You are being redirected because this document is part of your ASTM Compass® subscription.
    This document is part of your ASTM Compass® subscription.

    If you are an ASTM Compass Subscriber and this document is part of your subscription, you can access it for free at ASTM Compass

    Aquatic Macrophyton Sampling: An Overview

    Published: 01 January 1984

      Format Pages Price  
    PDF (96K) 5 $25   ADD TO CART
    Complete Source PDF (2.0M) 130 $55   ADD TO CART

    Cite this document

    X Add email address send
      .RIS For RefWorks, EndNote, ProCite, Reference Manager, Zoteo, and many others.   .DOCX For Microsoft Word


    Aquatic macrophytes constitute an integral part of aquatic ecosystems, contributing to primary productivity, providing habitat for various organisms, and modulating water quality. Recent attention on the characterization and understanding of aquatic macrophyte communities within North America has primarily been the result of water-use problems caused by excessive infestations of “weedy” aquatic plant species.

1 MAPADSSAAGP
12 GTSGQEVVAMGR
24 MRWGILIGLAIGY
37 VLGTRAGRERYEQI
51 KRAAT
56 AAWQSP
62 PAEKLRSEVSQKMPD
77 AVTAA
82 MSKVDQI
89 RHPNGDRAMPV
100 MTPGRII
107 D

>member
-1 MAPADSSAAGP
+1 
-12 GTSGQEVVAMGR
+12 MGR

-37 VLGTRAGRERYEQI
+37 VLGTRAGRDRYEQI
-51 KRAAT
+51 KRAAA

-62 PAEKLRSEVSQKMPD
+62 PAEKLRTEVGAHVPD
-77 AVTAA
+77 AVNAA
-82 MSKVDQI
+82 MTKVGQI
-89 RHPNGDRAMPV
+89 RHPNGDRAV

Aquatic macrophyte communities have been sampled using such devices as oyster tongs and rakes, drag chains, various fixed-size quadrats, and complex hydraulically controlled pontoon-mounted mechanical biomass samplers. More recently, subsurface sampling techniques have evolved using scuba, and remote sensing techniques have been developed using various platforms from balloons to fixed-wing aircraft to satellites.

    Sampling protocol for aquatic macrophyte studies should be designed to answer the specific question(s) at issue, applicable to the physical characteristics of the system, and able to provide reproducible results that allow comparison with other studies. The level of sampling detail is dictated by the complexity of the questions under consideration. Typical questions include what species are present, where, and in what amount. More complex questions may involve the functioning of aquatic macrophytes in nutrient and heavy metal uptake and turnover, their utilization as indicator organisms, and their effects on ambient water quality conditions.


    aquatic plants, sampling, weeds, qualitative sampling, quantitative sampling, sampling strategies

    Author Information:

    WM, Dennis
    Vice-president, Breedlove Associates Inc., Orlando, FL

    Committee/Subcommittee: D19.24

    DOI: 10.1520/STP35218S